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Authentic Southern Italian Cuisine
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Carlino’s Secret Homemade Mozzarella Cheese Recipe

September 29, 2012 Carlino's Restaurant no comments
carlino's-mozzarella
“Homemade mozzarella is a gourmet delight”

Mozzarella adds the luscious creaminess that makes a pizza delicious, but the best mozzarella is the hand-made kind. It’s the way we do it at Carlino’s, and today we’ll share how you can make it yourself. Whether you eat it on pizza, slice it for tricolore salad or crumble it atop a thick square of lasagna, fresh mozzarella is a culinary revelation.

Originally made from water buffalo milk, most mozzarella you’ll find today comes from cow’s milk. Cows are much easier to find than water buffalo, and their milk tastes very similar. You’ll need a little lemon juice, some rennet, a dash of kosher salt and plenty of fresh whole milk.

Before you start on the milk, prepare the rennet according to the manufacturer’s directions. Rennet is an essential part of cheese-making because it’s what helps the mozzarella form into curds firm enough to stretch. Most varieties need to be mixed with water to be effective. Stir about a quarter cup of lemon juice into the rennet and water mixture.

While the rennet dissolves in the water, warm a gallon of milk until it feels warm, but not hot. Use a thermometer to determine when the milk is at about 90 degrees Fahrenheit, and stir in the rennet mixture.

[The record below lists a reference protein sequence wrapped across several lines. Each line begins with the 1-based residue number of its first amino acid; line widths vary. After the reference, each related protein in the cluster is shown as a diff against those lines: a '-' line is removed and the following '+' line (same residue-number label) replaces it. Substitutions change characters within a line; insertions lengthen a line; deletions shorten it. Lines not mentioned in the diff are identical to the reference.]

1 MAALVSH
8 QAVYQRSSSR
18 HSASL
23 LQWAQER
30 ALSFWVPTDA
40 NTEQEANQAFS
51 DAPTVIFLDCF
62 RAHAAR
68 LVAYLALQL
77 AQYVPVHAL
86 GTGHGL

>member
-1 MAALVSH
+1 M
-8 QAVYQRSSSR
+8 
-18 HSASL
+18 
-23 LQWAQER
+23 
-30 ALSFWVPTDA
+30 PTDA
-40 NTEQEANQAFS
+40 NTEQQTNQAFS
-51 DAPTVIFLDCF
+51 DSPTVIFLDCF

As the rennet and lemon juice react with the fresh milk, you’ll see it start to thicken. Mozzarella needs to rest, so stir it for just about half a minute to make sure that all the rennet mixes thoroughly with the heated milk. After it’s mixed, cover and let it rest while the rennet does its work. We wait about eight minutes, just long enough to start our house-made tomato sauce simmering.

When you lift the lid, you’ll smell the creamy scent of mozzarella cheese, but it isn’t done yet. It’s still too wet, so slice the curds into cubes and bring the heat up to help the thick curds release more whey. After the curds move to the bottom of the pot, take them off the heat and scoop them out of the whey with a slotted spoon or a kitchen strainer. The curls of fresh mozzarella should look a little like cottage cheese at this point.

Dunk the curds in salted water that’s just below boiling. The extra heating makes the cheese firm, and mozzarella has to be firm enough to tear into pieces to go on our Grandma’s pizza. Press the whey out of the curds after each trip into the hot bath. You’ll know they’re ready when they start to clump together. Add a teaspoon or two of kosher salt, and the cheese is ready to knead!

If you’ve ever wondered why mozzarella is so stringy, it’s because you pull it like taffy. Each string used to be a fat curd, but pressing and stretching turns it into a skinny strand. Pull and knead the fresh, warm mozzarella until it forms a smooth ball.

It’s a little bit of work to make fresh mozzarella cheese, but there’s nothing like it for making Italian food special. Try Carlino’s hand-pulled mozzarella and you’ll taste the difference.



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